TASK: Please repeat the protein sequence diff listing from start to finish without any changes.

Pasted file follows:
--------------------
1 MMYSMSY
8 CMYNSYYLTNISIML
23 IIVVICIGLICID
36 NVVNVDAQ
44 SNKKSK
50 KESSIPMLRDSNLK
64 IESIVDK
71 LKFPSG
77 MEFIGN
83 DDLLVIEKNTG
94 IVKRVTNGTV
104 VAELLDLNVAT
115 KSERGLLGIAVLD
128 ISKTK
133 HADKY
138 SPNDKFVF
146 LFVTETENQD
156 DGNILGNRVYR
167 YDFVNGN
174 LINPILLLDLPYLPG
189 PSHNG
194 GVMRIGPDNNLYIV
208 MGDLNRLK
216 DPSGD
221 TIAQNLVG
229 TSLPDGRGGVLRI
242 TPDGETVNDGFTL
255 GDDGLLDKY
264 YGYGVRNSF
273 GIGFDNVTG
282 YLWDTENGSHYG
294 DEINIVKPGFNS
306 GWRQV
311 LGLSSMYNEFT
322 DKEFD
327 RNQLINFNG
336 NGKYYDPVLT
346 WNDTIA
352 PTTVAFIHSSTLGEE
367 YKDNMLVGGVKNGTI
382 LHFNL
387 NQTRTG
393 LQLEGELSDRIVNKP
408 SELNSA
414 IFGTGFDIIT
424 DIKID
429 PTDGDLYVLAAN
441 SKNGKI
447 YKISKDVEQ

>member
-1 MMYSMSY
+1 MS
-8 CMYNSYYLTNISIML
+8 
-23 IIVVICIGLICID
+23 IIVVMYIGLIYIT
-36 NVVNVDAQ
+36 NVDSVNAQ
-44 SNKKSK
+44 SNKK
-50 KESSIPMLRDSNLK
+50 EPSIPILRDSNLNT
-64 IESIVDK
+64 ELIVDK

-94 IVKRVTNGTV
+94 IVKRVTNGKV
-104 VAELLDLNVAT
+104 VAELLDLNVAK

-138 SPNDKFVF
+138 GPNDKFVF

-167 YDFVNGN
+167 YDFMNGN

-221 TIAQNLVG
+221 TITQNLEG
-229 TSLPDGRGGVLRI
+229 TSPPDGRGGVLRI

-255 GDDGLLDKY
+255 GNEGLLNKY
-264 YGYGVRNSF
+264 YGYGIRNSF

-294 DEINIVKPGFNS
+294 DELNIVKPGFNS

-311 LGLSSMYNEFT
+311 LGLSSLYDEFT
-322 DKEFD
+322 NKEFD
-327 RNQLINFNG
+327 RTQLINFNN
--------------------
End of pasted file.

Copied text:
1 MMYSMSY
8 CMYNSYYLTNISIML
23 IIVVICIGLICID
36 NVVNVDAQ
44 SNKKSK
50 KESSIPMLRDSNLK
64 IESIVDK
71 LKFPSG
77 MEFIGN
83 DDLLVIEKNTG
94 IVKRVTNGTV
104 VAELLDLNVAT
115 KSERGLLGIAVLD
128 ISKTK
133 HADKY
138 SPNDKFVF
146 LFVTETENQD
156 DGNILGNRVYR
167 YDFVNGN
174 LINPILLLDLPYLPG
189 PSHNG
194 GVMRIGPDNNLYIV
208 MGDLNRLK
216 DPSGD
221 TIAQNLVG
229 TSLPDGRGGVLRI
242 TPDGETVNDGFTL
255 GDDGLLDKY
264 YGYGVRNSF
273 GIGFDNVTG
282 YLWDTENGSHYG
294 DEINIVKPGFNS
306 GWRQV
311 LGLSSMYNEFT
322 DKEFD
327 RNQLINFNG
336 NGKYYDPVLT
346 WNDTIA
352 PTTVAFIHSSTLGEE
367 YKDNMLVGGVKNGTI
382 LHFNL
387 NQTRTG
393 LQLEGELSDRIVNKP
408 SELNSA
414 IFGTGFDIIT
424 DIKID
429 PTDGDLYVLAAN
441 SKNGKI
447 YKISKDVEQ

>member
-1 MMYSMSY
+1 MS
-8 CMYNSYYLTNISIML
+8 
-23 IIVVICIGLICID
+23 IIVVMYIGLIYIT
-36 NVVNVDAQ
+36 NVDSVNAQ
-44 SNKKSK
+44 SNKK
-50 KESSIPMLRDSNLK
+50 EPSIPILRDSNLNT
-64 IESIVDK
+64 ELIVDK

-94 IVKRVTNGTV
+94 IVKRVTNGKV
-104 VAELLDLNVAT
+104 VAELLDLNVAK

-138 SPNDKFVF
+138 GPNDKFVF

-167 YDFVNGN
+167 YDFMNGN

-221 TIAQNLVG
+221 TITQNLEG
-229 TSLPDGRGGVLRI
+229 TSPPDGRGGVLRI

-255 GDDGLLDKY
+255 GNEGLLNKY
-264 YGYGVRNSF
+264 YGYGIRNSF

-294 DEINIVKPGFNS
+294 DELNIVKPGFNS

-311 LGLSSMYNEFT
+311 LGLSSLYDEFT
-322 DKEFD
+322 NKEFD
-327 RNQLINFNG
+327 RTQLINFNN